Testing for “more information” isn’t always the “best” way, especially when test results aren’t reliable. The field of reproductive endocrinology and infertility, as far as medical fields are concerned, is a young discipline. As a result of the field’s emphasis on research, we are a rapidly growing and expanding. This has resulted in significant advancements in both safety and advancements in success rates for patients. However, as patients and providers eager to continue to improve outcomes, testing and treatment modalities have been implemented into everyday care long before their utility has been justified and validated. This has resulted in increased cost of care, poor quality information and expensive treatment modalities that after implementation have been shown to not be useful or may even impair outcomes.
It is very important for your physician understand not only what a test is looking for, but also how trustworthy (or valid) the test is. Additionally, it is important to have a working understanding of the range in which the test is accurate, how the test is performed and most importantly, what to do when the test is resulted and how to identify potential errors.
One of the most recent examples of care that was implemented before appropriate validation is the use of endometrial receptivity assay’s (ERAs). ERA’s are test which was intended to identify the optimal timing for implantation of an embryo. However, two recent randomized controlled clinical trials (by Doyle Et Al), and a secondary analysis of the first have really put to rest the use of ERAs for the general population. These studies have shown no benefit in ongoing pregnancies with the use of ERA’s. In fact, a secondary analysis of the JAMA study “Effect of Timing by Endometrial Receptivity Testing vs Standard Timing of Frozen Embryo Transfer on Live Birth in Patients Undergoing In Vitro Fertilization: A Randomized Clinical Trial” showed a 10% decrease in live birth rate when the data was analyzed to determine validity of using an ERA as a test. While this data has not been specifically studied in patients with recurrent implantation failure or patients with recurrent pregnancy loss, these findings call question to its utility and are very convincing that the general population will be unlikely to benefit from this test.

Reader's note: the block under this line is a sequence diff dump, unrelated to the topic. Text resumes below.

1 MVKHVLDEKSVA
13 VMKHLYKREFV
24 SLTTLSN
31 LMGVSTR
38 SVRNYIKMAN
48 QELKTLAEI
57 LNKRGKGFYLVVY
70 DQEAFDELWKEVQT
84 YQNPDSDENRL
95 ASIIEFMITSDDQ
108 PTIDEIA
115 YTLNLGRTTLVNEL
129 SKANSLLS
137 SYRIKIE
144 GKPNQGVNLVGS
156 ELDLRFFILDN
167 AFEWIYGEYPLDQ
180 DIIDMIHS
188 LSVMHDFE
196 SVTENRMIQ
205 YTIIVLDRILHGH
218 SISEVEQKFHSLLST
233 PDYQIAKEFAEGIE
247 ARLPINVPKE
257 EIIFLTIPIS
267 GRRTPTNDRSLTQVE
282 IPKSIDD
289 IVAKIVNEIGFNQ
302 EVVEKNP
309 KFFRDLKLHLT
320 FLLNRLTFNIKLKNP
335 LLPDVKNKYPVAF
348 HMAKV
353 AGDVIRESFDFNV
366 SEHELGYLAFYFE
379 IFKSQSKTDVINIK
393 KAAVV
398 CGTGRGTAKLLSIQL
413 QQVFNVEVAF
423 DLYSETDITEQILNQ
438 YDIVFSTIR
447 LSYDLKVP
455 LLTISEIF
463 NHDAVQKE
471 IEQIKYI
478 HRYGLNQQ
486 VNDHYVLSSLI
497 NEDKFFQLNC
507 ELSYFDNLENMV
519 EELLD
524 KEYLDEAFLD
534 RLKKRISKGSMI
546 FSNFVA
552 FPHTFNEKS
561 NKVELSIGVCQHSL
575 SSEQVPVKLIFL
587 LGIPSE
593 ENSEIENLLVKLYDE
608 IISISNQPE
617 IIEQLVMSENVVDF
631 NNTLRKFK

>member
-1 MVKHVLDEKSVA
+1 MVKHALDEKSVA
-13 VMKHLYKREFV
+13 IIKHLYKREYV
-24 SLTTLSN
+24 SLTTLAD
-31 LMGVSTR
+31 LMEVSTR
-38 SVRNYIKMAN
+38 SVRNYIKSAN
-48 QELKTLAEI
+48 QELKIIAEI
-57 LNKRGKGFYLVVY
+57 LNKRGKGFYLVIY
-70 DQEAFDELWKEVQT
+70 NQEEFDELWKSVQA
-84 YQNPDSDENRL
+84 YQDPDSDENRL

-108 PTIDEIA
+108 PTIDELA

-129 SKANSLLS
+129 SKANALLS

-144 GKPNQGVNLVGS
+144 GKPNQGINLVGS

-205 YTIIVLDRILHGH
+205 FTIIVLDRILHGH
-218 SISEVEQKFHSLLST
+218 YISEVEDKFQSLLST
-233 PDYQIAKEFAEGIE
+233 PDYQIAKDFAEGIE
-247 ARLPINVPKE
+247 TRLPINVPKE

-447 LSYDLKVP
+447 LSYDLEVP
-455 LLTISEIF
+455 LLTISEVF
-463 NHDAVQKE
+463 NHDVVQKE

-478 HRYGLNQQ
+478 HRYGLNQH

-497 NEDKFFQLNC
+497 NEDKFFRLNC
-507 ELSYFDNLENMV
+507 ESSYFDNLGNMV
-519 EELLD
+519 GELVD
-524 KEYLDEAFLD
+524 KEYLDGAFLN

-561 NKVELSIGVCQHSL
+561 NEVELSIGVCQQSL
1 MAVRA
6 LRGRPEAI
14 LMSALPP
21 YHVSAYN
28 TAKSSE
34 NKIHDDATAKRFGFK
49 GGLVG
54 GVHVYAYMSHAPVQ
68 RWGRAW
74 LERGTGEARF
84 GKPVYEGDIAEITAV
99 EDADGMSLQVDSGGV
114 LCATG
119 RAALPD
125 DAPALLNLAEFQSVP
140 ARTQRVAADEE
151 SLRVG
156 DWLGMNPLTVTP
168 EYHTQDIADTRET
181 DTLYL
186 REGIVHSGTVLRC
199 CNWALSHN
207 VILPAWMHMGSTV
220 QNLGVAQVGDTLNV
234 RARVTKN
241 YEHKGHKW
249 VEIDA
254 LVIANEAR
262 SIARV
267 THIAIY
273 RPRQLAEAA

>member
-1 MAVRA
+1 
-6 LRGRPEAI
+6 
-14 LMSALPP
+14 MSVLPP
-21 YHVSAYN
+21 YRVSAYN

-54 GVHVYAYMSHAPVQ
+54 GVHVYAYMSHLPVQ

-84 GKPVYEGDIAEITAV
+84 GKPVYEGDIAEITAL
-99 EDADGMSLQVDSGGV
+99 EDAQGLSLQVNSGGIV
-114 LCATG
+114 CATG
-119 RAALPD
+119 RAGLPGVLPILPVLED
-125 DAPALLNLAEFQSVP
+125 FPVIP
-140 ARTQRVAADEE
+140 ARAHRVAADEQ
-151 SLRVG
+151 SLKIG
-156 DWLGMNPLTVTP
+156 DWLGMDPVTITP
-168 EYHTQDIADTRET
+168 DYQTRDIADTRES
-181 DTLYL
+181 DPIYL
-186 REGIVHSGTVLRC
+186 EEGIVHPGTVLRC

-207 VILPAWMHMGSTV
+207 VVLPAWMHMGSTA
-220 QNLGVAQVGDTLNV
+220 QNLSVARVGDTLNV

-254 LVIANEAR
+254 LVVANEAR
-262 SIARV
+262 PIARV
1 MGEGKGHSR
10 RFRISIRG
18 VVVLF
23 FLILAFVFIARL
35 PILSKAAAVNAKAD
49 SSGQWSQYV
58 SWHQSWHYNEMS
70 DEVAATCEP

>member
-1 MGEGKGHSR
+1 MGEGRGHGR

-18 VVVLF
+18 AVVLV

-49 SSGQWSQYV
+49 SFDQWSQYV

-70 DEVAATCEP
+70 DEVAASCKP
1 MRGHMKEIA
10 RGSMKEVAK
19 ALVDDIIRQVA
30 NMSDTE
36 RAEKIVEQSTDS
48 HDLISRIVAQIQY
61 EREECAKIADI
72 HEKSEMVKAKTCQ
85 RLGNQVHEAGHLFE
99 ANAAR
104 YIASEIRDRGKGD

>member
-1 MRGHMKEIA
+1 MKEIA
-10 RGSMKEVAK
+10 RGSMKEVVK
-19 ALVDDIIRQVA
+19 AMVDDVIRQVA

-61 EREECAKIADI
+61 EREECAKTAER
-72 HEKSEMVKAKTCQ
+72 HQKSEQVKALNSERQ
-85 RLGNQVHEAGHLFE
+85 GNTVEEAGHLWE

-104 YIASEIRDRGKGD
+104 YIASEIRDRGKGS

These findings are coming after many years of ERA’s implementation into practice. Furthermore, because this testing was not appropriately validated, patients may have inappropriately had the timing of their transfer adjusted based on their ERA with the potential for worse outcomes than with standard protocol. This is one recent example which highlights the importance of understanding testing and how more testing is not always better. If the information we get from tests is inaccurate, then the test can actually be harmful not helpful.
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